“Christian” dating in the teen years

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Should teens date? And if so, what would “Christian” dating look like? How would it differ from the typical one-on-one boy-girl relationships we see among the young people we know? Does the Bible give us any help in answering these questions?

Given the culture in which our teens are growing up, these are exceedingly important questions. In our super-sexualized society sexual intimacy is taken for granted, even at an early age. Hooking up is now considered the most common way young people relate intimately to each other, beginning as early as age twelve or thirteen. By the time they get to college, or into the work force, this may be their definition of a relationship. But this is definitely not “Christian” dating.

What is “dating” anyway? Jeramy Clark, a pastor, youth ministry leader, and author of I Gave Dating a Chance: “If it’s prearranged and social, it’s a date.” And what makes dating Christian? “Whether deliberately chosen or not,” Jeramy says, “your dating rules will reflect either the world’s values, God’s values, or a dangerous combination of both.”

Teens need to consider carefully what makes Christian dating different, distinctive. To do that, they need to begin with the purpose of Christian dating. What is its goal?

The purpose of Christian dating

In Christian dating, as you listen to and interact with another person, you can get to know and appreciate the uniqueness of each individual.

In Christian dating, you can get to know how men and women differ from one another, learn to accept and appreciate these differences, and practice dealing with these differences – intentionally built into us by God. In the beginning, as God created the world, he saw that what he had created “was good”. We read this in the first chapter of Genesis, the overview of the narrative of the creation. After he had created man and woman, he “saw everything that he had made, and behold, it was very good” (Genesis 1:31). But when we “zoom in” on the creation story in the next chapter (Genesis 2:18-23), before the creation of Eve, God said something was “not good” – it was “not good that the man is alone”. It was Eve, someone different from Adam, a “helper fit for him”, complementary to him, that made “not good” into “very good”.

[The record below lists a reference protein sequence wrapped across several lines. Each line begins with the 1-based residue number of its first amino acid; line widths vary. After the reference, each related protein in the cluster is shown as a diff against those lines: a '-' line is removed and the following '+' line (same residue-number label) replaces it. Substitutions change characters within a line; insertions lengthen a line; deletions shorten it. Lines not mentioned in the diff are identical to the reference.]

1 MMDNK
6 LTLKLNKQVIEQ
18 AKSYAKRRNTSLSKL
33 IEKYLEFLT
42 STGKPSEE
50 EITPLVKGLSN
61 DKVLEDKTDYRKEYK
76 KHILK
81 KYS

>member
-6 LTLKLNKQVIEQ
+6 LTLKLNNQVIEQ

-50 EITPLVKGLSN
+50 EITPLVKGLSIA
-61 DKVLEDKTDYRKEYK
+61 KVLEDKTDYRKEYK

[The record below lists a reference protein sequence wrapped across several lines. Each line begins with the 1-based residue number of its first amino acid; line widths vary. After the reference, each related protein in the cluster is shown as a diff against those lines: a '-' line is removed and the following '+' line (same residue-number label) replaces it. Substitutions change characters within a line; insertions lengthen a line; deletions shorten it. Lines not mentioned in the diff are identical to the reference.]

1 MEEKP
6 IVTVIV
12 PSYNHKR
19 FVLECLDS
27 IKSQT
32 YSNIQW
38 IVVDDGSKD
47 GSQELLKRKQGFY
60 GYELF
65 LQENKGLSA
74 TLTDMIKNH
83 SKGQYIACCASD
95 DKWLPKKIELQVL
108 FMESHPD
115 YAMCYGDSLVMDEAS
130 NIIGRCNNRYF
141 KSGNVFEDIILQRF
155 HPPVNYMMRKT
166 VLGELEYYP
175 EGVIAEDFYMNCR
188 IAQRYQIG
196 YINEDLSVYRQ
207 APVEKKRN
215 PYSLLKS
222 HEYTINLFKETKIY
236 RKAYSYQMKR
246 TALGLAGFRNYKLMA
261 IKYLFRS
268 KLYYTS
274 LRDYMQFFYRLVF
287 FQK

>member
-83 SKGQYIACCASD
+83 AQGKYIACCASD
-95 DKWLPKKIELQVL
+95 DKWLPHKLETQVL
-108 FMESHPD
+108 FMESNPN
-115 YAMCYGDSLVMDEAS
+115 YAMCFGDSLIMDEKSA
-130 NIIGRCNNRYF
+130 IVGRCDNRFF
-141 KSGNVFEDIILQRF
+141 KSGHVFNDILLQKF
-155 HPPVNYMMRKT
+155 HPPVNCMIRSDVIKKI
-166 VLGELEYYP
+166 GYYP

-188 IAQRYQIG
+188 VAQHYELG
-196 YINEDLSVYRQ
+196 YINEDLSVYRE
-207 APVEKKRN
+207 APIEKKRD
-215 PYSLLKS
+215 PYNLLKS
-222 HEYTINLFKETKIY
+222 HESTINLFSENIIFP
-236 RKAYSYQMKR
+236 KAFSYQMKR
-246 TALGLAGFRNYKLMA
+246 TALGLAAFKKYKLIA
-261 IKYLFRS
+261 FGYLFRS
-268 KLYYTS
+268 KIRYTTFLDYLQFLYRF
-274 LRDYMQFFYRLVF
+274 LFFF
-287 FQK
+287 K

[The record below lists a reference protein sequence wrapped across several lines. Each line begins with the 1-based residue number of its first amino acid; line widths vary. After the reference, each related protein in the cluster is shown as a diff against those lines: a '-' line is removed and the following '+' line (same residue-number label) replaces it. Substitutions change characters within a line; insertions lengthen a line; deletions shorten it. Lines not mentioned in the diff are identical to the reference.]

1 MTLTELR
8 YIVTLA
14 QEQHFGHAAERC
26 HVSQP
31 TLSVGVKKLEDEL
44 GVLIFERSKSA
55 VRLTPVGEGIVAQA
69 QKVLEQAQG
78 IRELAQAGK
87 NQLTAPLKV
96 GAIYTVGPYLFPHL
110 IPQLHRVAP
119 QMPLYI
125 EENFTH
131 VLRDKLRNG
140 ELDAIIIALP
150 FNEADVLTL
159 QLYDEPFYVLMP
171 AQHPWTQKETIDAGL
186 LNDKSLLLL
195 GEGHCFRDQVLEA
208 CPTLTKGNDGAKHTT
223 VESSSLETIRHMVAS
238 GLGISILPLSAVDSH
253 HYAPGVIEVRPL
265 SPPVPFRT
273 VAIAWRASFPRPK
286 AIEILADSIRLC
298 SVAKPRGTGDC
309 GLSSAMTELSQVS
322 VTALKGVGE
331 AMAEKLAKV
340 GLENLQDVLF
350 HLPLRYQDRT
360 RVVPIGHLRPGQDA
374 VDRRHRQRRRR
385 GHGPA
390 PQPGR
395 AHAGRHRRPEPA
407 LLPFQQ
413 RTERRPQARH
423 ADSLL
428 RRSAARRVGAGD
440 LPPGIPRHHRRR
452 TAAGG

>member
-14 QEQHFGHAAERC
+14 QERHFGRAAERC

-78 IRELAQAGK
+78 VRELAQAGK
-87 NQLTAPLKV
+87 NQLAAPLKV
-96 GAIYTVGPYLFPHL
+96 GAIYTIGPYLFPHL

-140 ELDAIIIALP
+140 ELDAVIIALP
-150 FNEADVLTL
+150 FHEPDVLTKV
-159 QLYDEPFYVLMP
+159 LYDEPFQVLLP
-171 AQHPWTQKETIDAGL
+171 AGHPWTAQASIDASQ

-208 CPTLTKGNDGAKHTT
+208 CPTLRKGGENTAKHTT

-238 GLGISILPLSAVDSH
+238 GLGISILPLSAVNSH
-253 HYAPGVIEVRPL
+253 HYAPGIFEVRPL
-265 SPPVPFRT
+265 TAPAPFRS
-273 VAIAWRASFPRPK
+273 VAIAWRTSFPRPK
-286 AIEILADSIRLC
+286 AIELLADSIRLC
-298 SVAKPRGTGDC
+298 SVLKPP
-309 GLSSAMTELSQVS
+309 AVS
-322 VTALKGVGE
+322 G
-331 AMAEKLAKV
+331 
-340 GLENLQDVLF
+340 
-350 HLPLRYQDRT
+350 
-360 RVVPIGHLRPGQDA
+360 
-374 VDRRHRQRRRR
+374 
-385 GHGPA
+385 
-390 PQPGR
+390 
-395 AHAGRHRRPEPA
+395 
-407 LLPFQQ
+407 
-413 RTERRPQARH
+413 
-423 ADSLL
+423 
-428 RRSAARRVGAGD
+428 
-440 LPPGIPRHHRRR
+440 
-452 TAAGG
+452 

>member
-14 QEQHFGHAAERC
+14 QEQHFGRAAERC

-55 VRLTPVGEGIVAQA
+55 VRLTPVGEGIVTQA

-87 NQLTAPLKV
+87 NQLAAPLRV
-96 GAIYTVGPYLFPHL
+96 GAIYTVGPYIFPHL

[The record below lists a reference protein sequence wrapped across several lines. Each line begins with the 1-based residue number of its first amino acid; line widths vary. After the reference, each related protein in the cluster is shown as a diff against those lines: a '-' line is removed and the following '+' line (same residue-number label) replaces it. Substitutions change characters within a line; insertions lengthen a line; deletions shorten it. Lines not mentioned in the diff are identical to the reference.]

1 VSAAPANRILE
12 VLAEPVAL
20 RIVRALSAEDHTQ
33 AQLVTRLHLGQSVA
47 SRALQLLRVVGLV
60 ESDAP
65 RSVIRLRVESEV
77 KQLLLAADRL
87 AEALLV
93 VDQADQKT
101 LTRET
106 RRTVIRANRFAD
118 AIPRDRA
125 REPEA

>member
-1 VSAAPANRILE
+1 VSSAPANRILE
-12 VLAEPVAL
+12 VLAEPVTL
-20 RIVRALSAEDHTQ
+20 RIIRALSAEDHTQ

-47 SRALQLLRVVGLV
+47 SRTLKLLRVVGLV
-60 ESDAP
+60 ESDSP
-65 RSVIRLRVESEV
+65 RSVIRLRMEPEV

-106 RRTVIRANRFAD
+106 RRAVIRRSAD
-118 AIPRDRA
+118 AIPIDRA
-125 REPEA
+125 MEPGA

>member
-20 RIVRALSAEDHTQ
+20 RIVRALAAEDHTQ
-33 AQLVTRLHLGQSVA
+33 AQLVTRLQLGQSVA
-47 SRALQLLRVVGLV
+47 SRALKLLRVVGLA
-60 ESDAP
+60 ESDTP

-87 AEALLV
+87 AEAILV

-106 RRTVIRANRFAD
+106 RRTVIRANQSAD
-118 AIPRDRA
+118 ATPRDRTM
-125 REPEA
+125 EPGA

In Christian dating, you seek to bless each other: to “be kind to one another, tenderhearted, forgiving one another, as God in Christ forgave you” (Ephesians 4:32); to “encourage one another and build one another up” (1 Thessalonians 5:11); to “stir up one another to love and good works” (Hebrews 10:24); “through love to serve one another” (Galatians 5:13); and in countless other ways. Christian dating can help you become more Christlike.

In Christian dating you recognize and treat the other as a person of value and you expect to be treated as a person of value.

You are of inestimable value, first because you are made in the image of God (Genesis 1:27) and then because Christ died for you – you are bought with a price (1 Corinthians 6:20).   Therefore you never “use” another person for your own satisfaction or pleasure. Neither do you allow yourself to be used. Rather, “be devoted to one another in love, and honor one another above yourselves” (Romans 12:10).

To be continued 

April 30, 2015 - 3:29 pm

Sue Lenihan - I’m not sure how anyone else feels about this but I truly appreciate how the teens on 19 Kids and counting court, date, then are engaged process is. There’s always a chaperone there as well as they appear to set some pretty strict rules physically for themselves while going thru the process.

I find it a breath of fresh air compared to my generation and now the last few generations

May 25, 2015 - 3:08 pm

Barbara Kohl - Thank you for this. I just recently attended the wedding of a couple who went through the courtship process. As I listened to their story, as told by their parents, siblings, and friends, I was impressed by the beauty and purity of the process.

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